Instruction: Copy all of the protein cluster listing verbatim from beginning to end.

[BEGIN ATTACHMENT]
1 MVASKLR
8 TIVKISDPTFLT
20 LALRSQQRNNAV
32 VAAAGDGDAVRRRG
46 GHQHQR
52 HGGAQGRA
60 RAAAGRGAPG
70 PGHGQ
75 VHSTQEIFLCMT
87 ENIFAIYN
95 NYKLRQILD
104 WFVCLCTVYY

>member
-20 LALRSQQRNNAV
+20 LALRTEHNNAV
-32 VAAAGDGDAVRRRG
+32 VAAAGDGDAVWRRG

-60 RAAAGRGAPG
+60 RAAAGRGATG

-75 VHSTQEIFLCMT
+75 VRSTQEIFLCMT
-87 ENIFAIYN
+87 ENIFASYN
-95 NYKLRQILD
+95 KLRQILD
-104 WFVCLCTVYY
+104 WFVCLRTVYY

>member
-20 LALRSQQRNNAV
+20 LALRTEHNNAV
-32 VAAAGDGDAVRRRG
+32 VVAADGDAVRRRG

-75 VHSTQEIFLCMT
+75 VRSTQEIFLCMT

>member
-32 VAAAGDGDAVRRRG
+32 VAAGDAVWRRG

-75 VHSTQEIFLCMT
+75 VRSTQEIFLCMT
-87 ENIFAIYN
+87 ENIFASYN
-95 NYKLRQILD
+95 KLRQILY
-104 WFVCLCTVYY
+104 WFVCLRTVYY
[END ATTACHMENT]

1 MVASKLR
8 TIVKISDPTFLT
20 LALRSQQRNNAV
32 VAAAGDGDAVRRRG
46 GHQHQR
52 HGGAQGRA
60 RAAAGRGAPG
70 PGHGQ
75 VHSTQEIFLCMT
87 ENIFAIYN
95 NYKLRQILD
104 WFVCLCTVYY

>member
-20 LALRSQQRNNAV
+20 LALRTEHNNAV
-32 VAAAGDGDAVRRRG
+32 VAAAGDGDAVWRRG

-60 RAAAGRGAPG
+60 RAAAGRGATG

-75 VHSTQEIFLCMT
+75 VRSTQEIFLCMT
-87 ENIFAIYN
+87 ENIFASYN
-95 NYKLRQILD
+95 KLRQILD
-104 WFVCLCTVYY
+104 WFVCLRTVYY

>member
-20 LALRSQQRNNAV
+20 LALRTEHNNAV
-32 VAAAGDGDAVRRRG
+32 VVAADGDAVRRRG

-75 VHSTQEIFLCMT
+75 VRSTQEIFLCMT

>member
-32 VAAAGDGDAVRRRG
+32 VAAGDAVWRRG

-75 VHSTQEIFLCMT
+75 VRSTQEIFLCMT
-87 ENIFAIYN
+87 ENIFASYN
-95 NYKLRQILD
+95 KLRQILY
-104 WFVCLCTVYY
+104 WFVCLRTVYY